Cross-posted at Forbes.com WLF contributor site
You’re a publicly traded company, and it’s a week before your annual meeting. The SEC had no objections to your proxy statement, and it’s been sent to shareholders. Your focus should be on final meeting details, but instead, you are working with your lawyers to fend off a class action lawsuit which threatens to forestall the meeting.
This is not a bad dream, but an awake nightmare that an increasing number of public companies are facing. It’s the latest securities class action lawsuit “innovation” — just before an annual meeting, allege that a company’s proxy statements omit “material” information and thus violate general state-law duties to disclose; demand trivial changes to the proxy and high-six-figure fees; and stalk your next victim.
As leading securities defense litigator Bruce Vanyo noted at D&O Diary, at least 20 companies have faced such suits this year, with most claims involving advisory “say on pay” votes and votes on other compensation issues such as stock purchases. The suits are a mutation of disclosure-oriented class actions that are routinely filed against companies going through mergers or acquisitions. These new proxy challenges are of the cookie-cutter ilk common in securities class actions, with the same law firm and often the same investor acting as the lead plaintiff.
Success in a March proxy disclosure suit against Brocade Communications inspired a steady drip of class actions throughout 2012. In that case, a California state judge issued a preliminary injunction two days before Brocade’s meeting. The next day, Brocade agreed to add information to its proxy statement, and hand $625,000 over to the lawyers — great for Brocade that the meeting proceeded, not so great for the other 19+ companies that have subsequently been sued. Three of those targets, WebMD, H&R Block, and NeoStern, similarly bowed down and paid up.
Of course, as one commentator has pointed out, even if you agree to add disclosures, that could very well inspire further disclosure demands. This disappearing line in the sand approach usurps the business judgment on compensation from the corporate board and hands it over to plaintiffs’ lawyers and judges.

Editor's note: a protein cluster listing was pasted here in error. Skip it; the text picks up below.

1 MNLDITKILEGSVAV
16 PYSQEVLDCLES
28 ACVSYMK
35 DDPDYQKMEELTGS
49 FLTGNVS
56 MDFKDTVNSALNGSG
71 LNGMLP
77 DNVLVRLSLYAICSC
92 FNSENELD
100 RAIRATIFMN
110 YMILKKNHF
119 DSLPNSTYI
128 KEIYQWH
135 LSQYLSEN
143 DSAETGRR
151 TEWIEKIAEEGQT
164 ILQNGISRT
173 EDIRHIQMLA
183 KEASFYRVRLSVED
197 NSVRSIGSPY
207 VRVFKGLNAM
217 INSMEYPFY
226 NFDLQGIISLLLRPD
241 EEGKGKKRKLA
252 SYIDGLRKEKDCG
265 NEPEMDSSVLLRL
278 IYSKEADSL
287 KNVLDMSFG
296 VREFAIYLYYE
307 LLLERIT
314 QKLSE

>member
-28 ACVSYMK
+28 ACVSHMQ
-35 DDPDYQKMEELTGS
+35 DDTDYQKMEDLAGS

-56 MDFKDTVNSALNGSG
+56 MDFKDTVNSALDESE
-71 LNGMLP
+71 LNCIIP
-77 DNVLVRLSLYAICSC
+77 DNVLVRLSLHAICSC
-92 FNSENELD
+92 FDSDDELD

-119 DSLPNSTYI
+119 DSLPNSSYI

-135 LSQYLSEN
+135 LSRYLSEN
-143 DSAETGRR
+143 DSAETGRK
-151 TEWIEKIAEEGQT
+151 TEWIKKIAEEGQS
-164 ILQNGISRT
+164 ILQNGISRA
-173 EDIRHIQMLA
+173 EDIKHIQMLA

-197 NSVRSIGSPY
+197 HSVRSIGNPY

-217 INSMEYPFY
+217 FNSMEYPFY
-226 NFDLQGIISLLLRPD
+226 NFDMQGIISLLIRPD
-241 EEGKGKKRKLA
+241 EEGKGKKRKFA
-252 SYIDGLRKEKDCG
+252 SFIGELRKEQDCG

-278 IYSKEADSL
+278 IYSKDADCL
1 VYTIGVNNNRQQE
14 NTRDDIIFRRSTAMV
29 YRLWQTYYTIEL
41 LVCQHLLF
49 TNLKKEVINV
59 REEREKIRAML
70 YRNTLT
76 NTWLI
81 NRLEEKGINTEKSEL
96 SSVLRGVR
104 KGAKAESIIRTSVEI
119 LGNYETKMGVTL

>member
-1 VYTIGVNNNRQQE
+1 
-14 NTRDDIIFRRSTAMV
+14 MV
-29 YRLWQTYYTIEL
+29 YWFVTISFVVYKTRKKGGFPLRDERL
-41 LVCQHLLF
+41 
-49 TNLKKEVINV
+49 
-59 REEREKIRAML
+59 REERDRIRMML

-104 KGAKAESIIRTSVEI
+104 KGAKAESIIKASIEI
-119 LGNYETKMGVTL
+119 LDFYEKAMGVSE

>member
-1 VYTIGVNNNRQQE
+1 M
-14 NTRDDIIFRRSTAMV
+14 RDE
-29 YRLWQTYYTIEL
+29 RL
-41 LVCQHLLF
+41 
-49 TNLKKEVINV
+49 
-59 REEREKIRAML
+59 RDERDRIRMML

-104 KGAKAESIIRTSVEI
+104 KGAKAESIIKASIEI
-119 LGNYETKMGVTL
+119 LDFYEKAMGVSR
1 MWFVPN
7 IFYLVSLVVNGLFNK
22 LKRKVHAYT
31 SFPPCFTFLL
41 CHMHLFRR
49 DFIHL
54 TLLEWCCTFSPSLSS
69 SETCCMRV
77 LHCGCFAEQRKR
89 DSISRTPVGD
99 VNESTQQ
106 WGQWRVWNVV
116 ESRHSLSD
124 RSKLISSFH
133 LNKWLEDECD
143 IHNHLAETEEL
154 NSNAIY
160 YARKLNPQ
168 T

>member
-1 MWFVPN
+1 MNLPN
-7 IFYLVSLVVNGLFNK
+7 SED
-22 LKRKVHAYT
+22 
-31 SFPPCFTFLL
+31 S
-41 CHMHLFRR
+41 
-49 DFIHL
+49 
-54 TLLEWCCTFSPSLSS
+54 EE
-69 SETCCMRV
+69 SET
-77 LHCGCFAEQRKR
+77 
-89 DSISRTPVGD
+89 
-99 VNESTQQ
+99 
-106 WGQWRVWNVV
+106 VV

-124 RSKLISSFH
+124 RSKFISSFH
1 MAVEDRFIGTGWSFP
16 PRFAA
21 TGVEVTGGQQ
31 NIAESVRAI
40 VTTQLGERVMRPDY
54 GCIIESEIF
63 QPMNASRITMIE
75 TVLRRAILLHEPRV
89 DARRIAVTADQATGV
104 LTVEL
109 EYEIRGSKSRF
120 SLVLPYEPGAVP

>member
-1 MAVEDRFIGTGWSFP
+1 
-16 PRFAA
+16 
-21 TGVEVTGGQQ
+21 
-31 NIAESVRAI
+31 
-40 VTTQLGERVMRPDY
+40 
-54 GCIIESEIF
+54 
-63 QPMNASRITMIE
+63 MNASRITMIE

Thankfully, targets of these strike suits are beginning to fight back. AAR Corp., posed with a class action filed 8 days before its annual meeting, aggressively opposed the plaintiff’s demand for an injunction in the Northern District of Illinois. AAR argued that neither the federal Dodd-Frank Act nor Delaware law required the information plaintiffs sought related to an advisory say on pay resolution. The information, AAR added, was already in the proxy, publicly available, or non-material.
At the injunction hearing, the plaintiff’s lawyer conceded that no judicial precedents supported his case and that instead, the court should look to the disclosure practices of other companies and conclude that as a matter of law, AAR’s proxy was deficient. The plaintiff didn’t bother to address the essential issue of irreparable harm in his reply brief either, an oversight which the lawyer unsuccessfully attempted to remedy in the hearing. The judge rejected the plaintiff’s injunction request from the bench, allowing AAR’s meeting to proceed. Since then, AAR has filed a motion to dismiss.
Posed with a copycat strike suit filed a little over a month prior to its November 28 annual meeting, Microsoft opposed the plaintiff’s preliminary injunction motion. Last Wednesday, the plaintiff voluntarily dismissed the complaint with prejudice.
Hopefully this trend of opting to litigate over settling will continue, as that is the only way to expose the paper-thin factual allegations and legal theories that this single plaintiffs’ firm is advancing. Businesses already have more than enough litigation toll booths to navigate on the road to growth and profitability.